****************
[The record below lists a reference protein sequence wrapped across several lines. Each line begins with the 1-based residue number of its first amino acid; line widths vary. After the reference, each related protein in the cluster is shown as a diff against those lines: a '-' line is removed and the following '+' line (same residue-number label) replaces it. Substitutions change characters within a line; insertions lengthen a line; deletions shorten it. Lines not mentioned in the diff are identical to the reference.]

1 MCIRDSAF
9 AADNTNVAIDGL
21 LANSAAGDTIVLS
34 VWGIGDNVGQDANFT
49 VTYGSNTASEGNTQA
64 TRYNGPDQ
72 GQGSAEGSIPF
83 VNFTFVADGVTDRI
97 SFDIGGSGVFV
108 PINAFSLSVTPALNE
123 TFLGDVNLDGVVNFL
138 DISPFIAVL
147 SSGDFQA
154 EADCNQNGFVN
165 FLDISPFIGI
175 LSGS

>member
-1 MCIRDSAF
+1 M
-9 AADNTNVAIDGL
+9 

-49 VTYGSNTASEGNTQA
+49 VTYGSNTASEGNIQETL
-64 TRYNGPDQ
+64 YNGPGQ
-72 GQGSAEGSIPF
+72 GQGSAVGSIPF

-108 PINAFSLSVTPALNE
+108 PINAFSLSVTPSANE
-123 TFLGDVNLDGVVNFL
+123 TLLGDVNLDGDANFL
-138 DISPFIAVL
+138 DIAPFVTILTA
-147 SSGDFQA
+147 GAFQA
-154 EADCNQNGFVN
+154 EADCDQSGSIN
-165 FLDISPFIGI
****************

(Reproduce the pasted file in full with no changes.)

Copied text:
[The record below lists a reference protein sequence wrapped across several lines. Each line begins with the 1-based residue number of its first amino acid; line widths vary. After the reference, each related protein in the cluster is shown as a diff against those lines: a '-' line is removed and the following '+' line (same residue-number label) replaces it. Substitutions change characters within a line; insertions lengthen a line; deletions shorten it. Lines not mentioned in the diff are identical to the reference.]

1 MCIRDSAF
9 AADNTNVAIDGL
21 LANSAAGDTIVLS
34 VWGIGDNVGQDANFT
49 VTYGSNTASEGNTQA
64 TRYNGPDQ
72 GQGSAEGSIPF
83 VNFTFVADGVTDRI
97 SFDIGGSGVFV
108 PINAFSLSVTPALNE
123 TFLGDVNLDGVVNFL
138 DISPFIAVL
147 SSGDFQA
154 EADCNQNGFVN
165 FLDISPFIGI
175 LSGS

>member
-1 MCIRDSAF
+1 M
-9 AADNTNVAIDGL
+9 

-49 VTYGSNTASEGNTQA
+49 VTYGSNTASEGNIQETL
-64 TRYNGPDQ
+64 YNGPGQ
-72 GQGSAEGSIPF
+72 GQGSAVGSIPF

-108 PINAFSLSVTPALNE
+108 PINAFSLSVTPSANE
-123 TFLGDVNLDGVVNFL
+123 TLLGDVNLDGDANFL
-138 DISPFIAVL
+138 DIAPFVTILTA
-147 SSGDFQA
+147 GAFQA
-154 EADCNQNGFVN
+154 EADCDQSGSIN
-165 FLDISPFIGI